Splitting that group up a little more, the teams that originally signed the most of the 326 international players are the Mets (21), Yankees (21), Mariners (20), Red Sox (17), Rockies (16) and Tigers (16). The teams that signed the fewest international players are the Orioles (2), Cardinals (3), Royals (3), Brewers (4) and Rays (4). The Orioles’ low rank looks worse when breaking down the two players—righthander Koji Uehara, a Japanese free agent, and infielder Pedro Florimon, whose major league resume includes all of 10 plate appearances. The Cardinals’ top Latin players over the years were drafted—Dominican Albert Pujols moved to the U.S. as a teenager, catcher Yadier Molina was drafted out of Puerto Rico, and lefthander Jaime Garcia moved between Mexico and the U.S. and signed as a draft pick. (Coincidentally, he was drafted by the Orioles out of a Texas high school in the eighth round in 2004 but didn’t sign with them.)
Of the 968 draft-eligible players, 946 of them were actually drafted. The other 22 were signed as non-drafted free agents, a group highlighted by Heath Bell, John Axford and Beachy. Of the 946 drafted players, 514 (54 percent) came from a four-year college, 324 (34 percent) signed out of high school and 106 (11 percent) came from junior college. The other two were drafted without a school—Yunel Escobar and Garcia.
Let’s look at how the drafted players split up by round. . .
|PLAYERS BY ROUND|
|1st round||197||6th round||40|
|Supp. 1st round||54||7th round||35|
|2nd round||98||8th round||24|
|3rd round||74||9th round||20|
|4th round||62||10th round||24|
That’s pretty linear progression and it’s interesting to see that almost 21 percent of the drafted players we studied are from the first round. Now, let’s look at the drafted players split into groups of five rounds. . .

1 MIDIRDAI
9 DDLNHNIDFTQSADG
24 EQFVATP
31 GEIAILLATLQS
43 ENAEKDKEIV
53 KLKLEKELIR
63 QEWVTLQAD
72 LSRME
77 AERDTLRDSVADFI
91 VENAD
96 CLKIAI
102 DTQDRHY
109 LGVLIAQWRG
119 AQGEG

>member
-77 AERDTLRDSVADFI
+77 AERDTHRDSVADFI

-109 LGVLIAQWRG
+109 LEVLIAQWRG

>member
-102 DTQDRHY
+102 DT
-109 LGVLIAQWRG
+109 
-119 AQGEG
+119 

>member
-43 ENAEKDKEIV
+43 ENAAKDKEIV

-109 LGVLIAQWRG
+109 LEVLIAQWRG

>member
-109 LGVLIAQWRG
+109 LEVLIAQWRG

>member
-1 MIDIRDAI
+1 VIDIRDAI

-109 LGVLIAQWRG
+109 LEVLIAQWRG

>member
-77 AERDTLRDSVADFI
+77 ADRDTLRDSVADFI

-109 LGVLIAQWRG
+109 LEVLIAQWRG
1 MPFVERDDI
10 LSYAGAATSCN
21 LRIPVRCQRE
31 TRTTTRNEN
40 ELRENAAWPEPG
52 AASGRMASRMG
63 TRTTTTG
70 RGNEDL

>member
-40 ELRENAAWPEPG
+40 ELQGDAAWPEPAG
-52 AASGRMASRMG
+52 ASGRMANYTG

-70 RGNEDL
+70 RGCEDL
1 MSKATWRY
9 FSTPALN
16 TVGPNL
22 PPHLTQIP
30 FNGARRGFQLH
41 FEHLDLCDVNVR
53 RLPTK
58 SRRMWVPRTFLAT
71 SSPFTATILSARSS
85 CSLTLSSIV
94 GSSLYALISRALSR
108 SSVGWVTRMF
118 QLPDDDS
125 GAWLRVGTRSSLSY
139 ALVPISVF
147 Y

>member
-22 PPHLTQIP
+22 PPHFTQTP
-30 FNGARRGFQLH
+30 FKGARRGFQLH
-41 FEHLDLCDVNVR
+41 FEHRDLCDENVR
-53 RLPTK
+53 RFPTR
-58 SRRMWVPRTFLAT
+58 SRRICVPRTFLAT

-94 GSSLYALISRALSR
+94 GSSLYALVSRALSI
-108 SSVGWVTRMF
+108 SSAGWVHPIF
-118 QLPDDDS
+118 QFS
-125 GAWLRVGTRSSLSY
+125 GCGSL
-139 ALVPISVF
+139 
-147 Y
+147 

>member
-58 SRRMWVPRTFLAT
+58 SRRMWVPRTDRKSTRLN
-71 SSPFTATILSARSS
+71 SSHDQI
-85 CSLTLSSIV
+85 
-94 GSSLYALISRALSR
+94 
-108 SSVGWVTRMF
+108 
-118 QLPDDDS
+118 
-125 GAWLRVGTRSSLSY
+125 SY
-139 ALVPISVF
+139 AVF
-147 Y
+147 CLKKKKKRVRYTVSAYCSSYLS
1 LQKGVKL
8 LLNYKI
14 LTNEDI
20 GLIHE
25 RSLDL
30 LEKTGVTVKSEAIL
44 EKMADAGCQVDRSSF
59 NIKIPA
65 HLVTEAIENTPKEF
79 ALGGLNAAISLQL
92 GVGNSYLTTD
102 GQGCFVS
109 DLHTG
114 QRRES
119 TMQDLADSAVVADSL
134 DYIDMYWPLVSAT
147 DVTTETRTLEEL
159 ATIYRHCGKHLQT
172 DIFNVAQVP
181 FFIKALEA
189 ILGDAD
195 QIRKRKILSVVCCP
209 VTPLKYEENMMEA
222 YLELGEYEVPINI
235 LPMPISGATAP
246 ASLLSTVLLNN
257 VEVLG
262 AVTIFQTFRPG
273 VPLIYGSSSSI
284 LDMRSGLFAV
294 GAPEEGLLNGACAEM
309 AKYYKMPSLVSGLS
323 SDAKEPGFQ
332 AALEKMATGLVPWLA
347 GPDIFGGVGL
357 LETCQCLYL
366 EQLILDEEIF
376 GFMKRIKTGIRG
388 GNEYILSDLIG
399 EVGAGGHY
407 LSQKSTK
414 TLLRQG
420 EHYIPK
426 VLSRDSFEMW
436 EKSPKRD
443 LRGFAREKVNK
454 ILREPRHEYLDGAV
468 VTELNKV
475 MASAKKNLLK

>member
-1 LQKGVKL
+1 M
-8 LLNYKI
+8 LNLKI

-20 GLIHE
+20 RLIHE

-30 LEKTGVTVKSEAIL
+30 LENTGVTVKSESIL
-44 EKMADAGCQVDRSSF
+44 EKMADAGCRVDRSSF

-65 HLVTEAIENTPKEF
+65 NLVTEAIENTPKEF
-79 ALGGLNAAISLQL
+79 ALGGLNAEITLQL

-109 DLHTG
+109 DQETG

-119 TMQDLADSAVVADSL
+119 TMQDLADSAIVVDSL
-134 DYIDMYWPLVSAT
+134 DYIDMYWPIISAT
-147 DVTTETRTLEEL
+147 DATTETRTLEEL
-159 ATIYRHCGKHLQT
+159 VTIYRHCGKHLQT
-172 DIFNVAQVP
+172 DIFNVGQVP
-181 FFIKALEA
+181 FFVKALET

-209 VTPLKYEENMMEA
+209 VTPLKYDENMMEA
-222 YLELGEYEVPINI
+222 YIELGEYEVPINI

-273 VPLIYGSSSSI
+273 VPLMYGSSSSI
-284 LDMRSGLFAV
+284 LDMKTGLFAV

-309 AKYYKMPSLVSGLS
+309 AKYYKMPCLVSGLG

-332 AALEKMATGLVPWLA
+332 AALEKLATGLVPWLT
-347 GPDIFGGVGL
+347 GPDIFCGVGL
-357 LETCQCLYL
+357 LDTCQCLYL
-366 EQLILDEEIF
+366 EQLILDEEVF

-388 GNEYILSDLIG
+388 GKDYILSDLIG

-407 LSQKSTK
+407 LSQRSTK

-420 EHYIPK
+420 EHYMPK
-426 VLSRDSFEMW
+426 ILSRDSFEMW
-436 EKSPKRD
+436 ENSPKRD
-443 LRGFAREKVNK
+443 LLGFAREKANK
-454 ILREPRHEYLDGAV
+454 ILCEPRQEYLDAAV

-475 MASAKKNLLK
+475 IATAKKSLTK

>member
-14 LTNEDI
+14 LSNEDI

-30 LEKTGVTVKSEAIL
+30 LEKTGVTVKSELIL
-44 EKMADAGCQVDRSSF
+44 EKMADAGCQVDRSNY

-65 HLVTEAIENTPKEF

|1—5||544||Alex Rodriguez, Derek Jeter, Chipper Jones, Roy Halladay, Justin Verlander & Dustin Pedroia|
|6—10||143||Matt Kemp, Ben Zobrist, Matt Holliday, Matt Moore, Kevin Youkilis & Howie Kendrick|
|11—15||81||Mat Latos, Dan Uggla, Matt Joyce, Jordan Walden, Albert Pujols, Jim Thome, Dexter Fowler & Jake Peavy|
|16—20||68||Mark Reynolds, James Shields, Chris Young, Russell Martin, Brandon McCarthy, Mike Napoli & Jose Bautista|
|21—25||34||Jason Bay, Jaime Garcia, Tommy Hanson, Logan Morrison, Roy Oswalt, Jorge Posada & Brian Wilson|
|26—30||33||Phil Coke, Jonathan Sanchez, Sergio Romo, Nick Blackburn & Jonny Venters|
|31—35||17||Travis Hafner, Nyjer Morgan, Jason Frasor, Mike Dunn & Dan Wheeler|
|36—40||13||Raul Ibanez, Mark Buehrle, Randy Wells & Bryan LaHair|
|41—45||11||Brad Peacock, Kyle Blanks, Orlando Hudson, Jason Isringhausen & Tony Sipp|
|46—50||4||Kyle Farnsworth, Bobby Wilson, Scott Atchison & Jarrod Dyson|
What if the players are split up by position? Some have glaring splits between sources. Of the 18 regular shortstops who qualified for the batting title last year, just three of them came from a four-year colleges: Long Beach State’s Troy Tulowitzki, Texas A&M’s Cliff Pennington and Oklahoma’s Jason Bartlett. Four came from high school (Derek Jeter, Jimmy Rollins, J.J. Hardy and Ian Desmond) and 11 of them are international players (with Escobar included). Let’s look at breakdown of where the 1,285 players (not including the eight players listed as a designated hitter) come from, position-by-position. For this breakdown, players like J.D. Drew, Luke Hochevar and Aaron Crow were counted as college players.